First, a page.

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purge

[purj]
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verb (used with object), purged, purg·ing.
  1. to rid of whatever is impure or undesirable; cleanse; purify.
  2. to rid, clear, or free (usually followed by of or from): to purge a political party of disloyal members.
  3. to clear of imputed guilt or ritual uncleanliness.
  4. to clear away or wipe out legally (an offense, accusation, etc.) by atonement or other suitable action.
  5. to remove by cleansing or purifying (often followed by away, off, or out).
  6. to clear or empty (the bowels) by causing evacuation.
  7. to cause evacuation of the bowels of (a person).
  8. to put to death or otherwise eliminate (undesirable or unwanted members) from a political organization, government, nation, etc.
  9. Metallurgy.
    1. to drive off (undesirable gases) from a furnace or stove.
    2. to free (a furnace or stove) of undesirable gases.
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verb (used without object), purged, purg·ing.
  1. to become cleansed or purified.
  2. to undergo or cause purging of the bowels.
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noun
  1. the act or process of purging.
  2. the removal or elimination of members of a political organization, government, nation, etc., who are considered disloyal or otherwise undesirable.
  3. something that purges, as a purgative medicine or dose.
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Origin of purge

1250–1300; (v.) Middle English purgen < Old French purg(i)er < Latin pūrgāre to cleanse; (noun) Middle English < Old French, derivative of the v.
Related formspurge·a·ble, adjectivepurg·er, nounun·purge·a·ble, adjectiveun·purged, adjective

Synonyms for purge

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Dictionary.com Unabridged Based on the Random House Unabridged Dictionary, © Random House, Inc. 2018

Related Words for purging

forgive, dismiss, expel, prevent, liquidate, expunge, absolve, remove, abolish, erase, exterminate, oust, cleanse, exonerate, eradicate, pardon, eject, clarify, clear, purify

Examples from the Web for purging

Contemporary Examples of purging

Historical Examples of purging

  • Is the cold of the earth's night pleasant to him after the purging fire?

    A Dish Of Orts

    George MacDonald

  • But less of this happened, we may feel sure, than a purging away of the dross.

    The Balladists

    John Geddie

  • The perfume of his romance suffused her, purging away all that was unworthy.

  • And as passive resistance was their attitude, his purging scheme was abortive.

    England and Germany

    Emile Joseph Dillon

  • If I find it defective, I should serve it by purging it of its defects.


British Dictionary definitions for purging

purge

verb
  1. (tr) to rid (something) of (impure or undesirable elements)
  2. (tr) to rid (a state, political party, etc) of (dissident or troublesome people)
  3. (tr)
    1. to empty (the bowels) by evacuation of faeces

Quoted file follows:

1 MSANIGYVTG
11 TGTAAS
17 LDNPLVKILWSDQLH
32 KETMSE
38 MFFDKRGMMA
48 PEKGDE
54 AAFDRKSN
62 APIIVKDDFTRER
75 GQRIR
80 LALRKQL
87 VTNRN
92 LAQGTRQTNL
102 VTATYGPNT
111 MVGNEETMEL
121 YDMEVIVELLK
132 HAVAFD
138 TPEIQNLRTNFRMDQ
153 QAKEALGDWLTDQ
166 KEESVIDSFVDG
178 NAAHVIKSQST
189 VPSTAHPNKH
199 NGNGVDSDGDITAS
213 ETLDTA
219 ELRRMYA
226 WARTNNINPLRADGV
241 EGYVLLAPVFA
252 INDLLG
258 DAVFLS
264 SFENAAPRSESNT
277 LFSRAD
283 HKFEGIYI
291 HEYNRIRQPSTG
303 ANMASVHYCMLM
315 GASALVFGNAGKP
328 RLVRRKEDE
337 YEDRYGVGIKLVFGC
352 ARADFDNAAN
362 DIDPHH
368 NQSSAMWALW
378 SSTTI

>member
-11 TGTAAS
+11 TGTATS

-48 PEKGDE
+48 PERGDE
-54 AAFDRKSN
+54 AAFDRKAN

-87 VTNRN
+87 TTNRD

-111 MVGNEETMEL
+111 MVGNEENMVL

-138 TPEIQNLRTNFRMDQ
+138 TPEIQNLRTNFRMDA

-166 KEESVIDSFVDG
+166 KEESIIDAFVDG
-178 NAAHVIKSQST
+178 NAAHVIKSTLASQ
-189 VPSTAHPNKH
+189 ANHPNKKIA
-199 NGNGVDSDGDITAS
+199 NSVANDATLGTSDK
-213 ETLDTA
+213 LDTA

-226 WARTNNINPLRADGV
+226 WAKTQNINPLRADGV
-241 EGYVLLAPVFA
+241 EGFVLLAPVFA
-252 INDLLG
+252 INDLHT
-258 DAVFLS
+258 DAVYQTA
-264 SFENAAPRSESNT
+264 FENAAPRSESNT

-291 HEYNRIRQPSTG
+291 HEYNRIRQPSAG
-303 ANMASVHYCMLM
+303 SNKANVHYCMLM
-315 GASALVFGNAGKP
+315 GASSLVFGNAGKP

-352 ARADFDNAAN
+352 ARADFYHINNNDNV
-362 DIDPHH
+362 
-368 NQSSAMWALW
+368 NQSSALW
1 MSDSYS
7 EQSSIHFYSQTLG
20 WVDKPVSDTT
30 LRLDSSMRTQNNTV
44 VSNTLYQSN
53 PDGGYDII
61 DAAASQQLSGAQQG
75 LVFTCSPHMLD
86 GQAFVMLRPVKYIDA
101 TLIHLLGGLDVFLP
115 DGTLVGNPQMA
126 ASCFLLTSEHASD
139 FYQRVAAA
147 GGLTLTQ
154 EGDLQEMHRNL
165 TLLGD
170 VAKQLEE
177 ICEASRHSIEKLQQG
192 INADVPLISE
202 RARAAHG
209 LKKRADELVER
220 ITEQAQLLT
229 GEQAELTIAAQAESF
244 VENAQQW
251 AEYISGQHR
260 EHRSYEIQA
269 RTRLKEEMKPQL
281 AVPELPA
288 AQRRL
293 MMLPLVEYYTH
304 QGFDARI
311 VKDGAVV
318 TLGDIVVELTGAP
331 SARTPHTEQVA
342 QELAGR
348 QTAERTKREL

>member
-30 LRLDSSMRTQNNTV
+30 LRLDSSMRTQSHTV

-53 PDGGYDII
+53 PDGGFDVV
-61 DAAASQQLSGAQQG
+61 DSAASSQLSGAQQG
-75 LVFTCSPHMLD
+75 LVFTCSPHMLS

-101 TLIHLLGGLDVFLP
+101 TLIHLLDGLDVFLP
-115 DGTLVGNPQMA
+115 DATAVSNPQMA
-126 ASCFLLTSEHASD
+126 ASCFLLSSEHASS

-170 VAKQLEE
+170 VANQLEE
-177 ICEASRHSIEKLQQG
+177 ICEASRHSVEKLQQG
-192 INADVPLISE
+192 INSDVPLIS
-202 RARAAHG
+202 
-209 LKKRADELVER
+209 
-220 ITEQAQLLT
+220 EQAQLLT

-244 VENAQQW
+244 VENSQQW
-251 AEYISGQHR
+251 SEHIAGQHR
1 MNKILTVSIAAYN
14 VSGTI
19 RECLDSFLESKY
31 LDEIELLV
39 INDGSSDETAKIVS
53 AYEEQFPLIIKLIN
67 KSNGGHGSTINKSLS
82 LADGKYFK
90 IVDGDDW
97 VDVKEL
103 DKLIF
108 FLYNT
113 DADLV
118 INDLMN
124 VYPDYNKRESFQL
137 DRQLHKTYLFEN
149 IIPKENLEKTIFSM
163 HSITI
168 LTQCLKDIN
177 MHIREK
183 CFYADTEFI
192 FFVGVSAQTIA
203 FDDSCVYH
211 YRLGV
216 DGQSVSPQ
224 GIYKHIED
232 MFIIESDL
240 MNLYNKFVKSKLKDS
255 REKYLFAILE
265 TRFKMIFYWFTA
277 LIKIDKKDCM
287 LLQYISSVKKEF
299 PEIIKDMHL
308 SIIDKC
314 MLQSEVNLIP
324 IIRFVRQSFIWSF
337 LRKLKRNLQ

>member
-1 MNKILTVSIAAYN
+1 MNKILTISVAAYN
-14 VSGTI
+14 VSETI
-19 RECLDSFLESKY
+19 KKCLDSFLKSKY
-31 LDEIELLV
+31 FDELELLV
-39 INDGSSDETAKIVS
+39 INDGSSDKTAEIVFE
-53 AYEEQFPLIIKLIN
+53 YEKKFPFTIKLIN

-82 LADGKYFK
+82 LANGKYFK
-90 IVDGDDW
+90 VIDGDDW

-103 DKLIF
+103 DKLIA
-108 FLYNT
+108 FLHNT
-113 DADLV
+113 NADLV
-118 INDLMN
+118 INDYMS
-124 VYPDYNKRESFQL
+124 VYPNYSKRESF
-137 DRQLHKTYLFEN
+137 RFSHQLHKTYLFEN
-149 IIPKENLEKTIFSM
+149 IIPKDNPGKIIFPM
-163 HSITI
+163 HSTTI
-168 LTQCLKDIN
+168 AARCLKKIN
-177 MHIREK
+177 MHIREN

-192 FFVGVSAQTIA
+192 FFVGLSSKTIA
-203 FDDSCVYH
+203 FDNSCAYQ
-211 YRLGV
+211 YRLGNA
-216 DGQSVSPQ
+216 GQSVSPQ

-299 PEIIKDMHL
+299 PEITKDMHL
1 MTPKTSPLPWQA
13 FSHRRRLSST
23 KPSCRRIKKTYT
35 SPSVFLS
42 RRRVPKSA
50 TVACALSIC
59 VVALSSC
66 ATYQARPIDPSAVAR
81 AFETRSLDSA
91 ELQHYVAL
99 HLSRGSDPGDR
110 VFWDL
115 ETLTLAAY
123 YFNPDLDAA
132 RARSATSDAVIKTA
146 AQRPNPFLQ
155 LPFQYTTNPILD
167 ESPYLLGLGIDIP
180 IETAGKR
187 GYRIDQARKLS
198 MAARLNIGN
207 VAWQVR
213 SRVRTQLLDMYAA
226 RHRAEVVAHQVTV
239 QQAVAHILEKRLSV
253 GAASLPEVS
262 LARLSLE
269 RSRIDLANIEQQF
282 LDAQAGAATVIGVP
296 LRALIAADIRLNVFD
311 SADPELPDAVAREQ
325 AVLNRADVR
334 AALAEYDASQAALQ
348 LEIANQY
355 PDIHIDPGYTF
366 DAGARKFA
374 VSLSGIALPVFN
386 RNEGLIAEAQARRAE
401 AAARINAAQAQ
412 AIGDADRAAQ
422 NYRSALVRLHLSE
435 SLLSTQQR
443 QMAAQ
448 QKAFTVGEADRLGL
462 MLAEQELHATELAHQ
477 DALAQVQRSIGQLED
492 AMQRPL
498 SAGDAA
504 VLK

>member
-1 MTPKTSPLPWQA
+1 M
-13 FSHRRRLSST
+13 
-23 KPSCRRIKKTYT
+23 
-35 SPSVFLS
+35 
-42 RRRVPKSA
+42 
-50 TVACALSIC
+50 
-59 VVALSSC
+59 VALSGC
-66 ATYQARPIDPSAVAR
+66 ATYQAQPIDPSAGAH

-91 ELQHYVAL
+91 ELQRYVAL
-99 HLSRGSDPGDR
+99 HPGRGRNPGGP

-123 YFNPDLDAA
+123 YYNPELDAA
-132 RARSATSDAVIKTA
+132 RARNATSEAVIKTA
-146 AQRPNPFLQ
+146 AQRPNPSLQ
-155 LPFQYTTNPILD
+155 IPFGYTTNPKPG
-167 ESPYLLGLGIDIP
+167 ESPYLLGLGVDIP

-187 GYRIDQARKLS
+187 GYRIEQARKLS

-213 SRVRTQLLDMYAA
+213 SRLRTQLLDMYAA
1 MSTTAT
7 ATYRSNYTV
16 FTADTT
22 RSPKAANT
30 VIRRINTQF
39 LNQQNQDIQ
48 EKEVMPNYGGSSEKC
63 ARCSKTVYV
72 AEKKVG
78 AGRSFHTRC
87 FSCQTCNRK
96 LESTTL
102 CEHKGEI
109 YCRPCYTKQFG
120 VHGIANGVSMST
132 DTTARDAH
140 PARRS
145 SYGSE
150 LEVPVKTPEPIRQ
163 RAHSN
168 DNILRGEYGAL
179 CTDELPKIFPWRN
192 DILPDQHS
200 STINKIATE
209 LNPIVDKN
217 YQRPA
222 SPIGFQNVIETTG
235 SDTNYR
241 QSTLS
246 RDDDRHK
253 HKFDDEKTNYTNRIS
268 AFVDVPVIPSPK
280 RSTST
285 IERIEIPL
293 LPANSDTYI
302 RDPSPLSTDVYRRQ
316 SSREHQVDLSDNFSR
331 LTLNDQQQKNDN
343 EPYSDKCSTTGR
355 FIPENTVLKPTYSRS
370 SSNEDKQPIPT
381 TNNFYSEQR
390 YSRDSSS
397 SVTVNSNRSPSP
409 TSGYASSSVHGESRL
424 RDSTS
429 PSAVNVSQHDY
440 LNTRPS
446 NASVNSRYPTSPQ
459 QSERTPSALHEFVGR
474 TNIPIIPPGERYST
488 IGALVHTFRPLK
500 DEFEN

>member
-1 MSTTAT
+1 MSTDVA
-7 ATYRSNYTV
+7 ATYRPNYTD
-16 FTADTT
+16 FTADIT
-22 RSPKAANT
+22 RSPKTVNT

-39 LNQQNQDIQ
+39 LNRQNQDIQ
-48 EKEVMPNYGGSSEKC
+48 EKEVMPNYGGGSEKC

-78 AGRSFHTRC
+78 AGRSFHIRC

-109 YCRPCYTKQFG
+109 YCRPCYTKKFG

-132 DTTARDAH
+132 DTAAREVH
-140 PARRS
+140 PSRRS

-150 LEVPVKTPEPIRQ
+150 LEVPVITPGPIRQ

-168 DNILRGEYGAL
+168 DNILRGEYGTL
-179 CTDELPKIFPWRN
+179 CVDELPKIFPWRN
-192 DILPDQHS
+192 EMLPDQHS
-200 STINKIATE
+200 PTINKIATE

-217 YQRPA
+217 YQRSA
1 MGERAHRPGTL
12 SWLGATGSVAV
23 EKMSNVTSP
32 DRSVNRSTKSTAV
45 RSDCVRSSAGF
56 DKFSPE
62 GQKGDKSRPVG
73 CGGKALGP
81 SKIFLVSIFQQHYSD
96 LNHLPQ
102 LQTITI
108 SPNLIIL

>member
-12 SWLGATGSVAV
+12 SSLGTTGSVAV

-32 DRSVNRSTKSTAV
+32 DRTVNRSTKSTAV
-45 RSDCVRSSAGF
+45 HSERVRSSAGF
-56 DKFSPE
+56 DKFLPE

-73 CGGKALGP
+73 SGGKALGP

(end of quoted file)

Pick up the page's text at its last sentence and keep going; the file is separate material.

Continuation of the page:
2. to cause (a person) to evacuate his bowels
    1. to clear (a person) of a charge
    2. to free (oneself) of guilt, as by atonementto purge contempt
  4. (intr) to be cleansed or purified
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noun
  1. the act or process of purging
  2. the elimination of opponents or dissidents from a state, political party, etc
  3. a purgative drug or agent; cathartic
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Derived Formspurger, noun

Word Origin for purge

C14: from Old French purger, from Latin pūrgāre to purify
Collins English Dictionary - Complete & Unabridged 2012 Digital Edition © William Collins Sons & Co. Ltd. 1979, 1986 © HarperCollins Publishers 1998, 2000, 2003, 2005, 2006, 2007, 2009, 2012

Word Origin and History for purging

purge

v.

c.1300, "clear of a charge or suspicion;" late 14c., "cleanse, clear, purify," from Anglo-French purger, Old French purgier "wash, clean; refine, purify" morally or physically (12c., Modern French purger) and directly from Latin purgare "cleanse, make clean; purify," especially of the body, "free from what is superfluous; remove, clear away," figuratively "refute, justify, vindicate" (also source of Spanish purgar, Italian purgare), from Old Latin purigare, from purus "pure" (see pure) + root of agere "to drive, make" (see act (n.)). Related: Purged; purging.

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purge

n.

1560s, "that which purges," from purge (v.). Meaning "a purgative, an act of purging" is from 1590s. Political sense from 1730. Earliest sense in English was the now-obsolete one "examination in a legal court" (mid-15c.).

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Online Etymology Dictionary, © 2010 Douglas Harper

purging in Medicine

purge

(pûrj)
v.
  1. To cause evacuation of the bowels.
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n.
  1. The act or process of purging.
  2. Something that purges, especially a medicinal purgative.
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The American Heritage® Stedman's Medical Dictionary Copyright © 2002, 2001, 1995 by Houghton Mifflin Company. Published by Houghton Mifflin Company.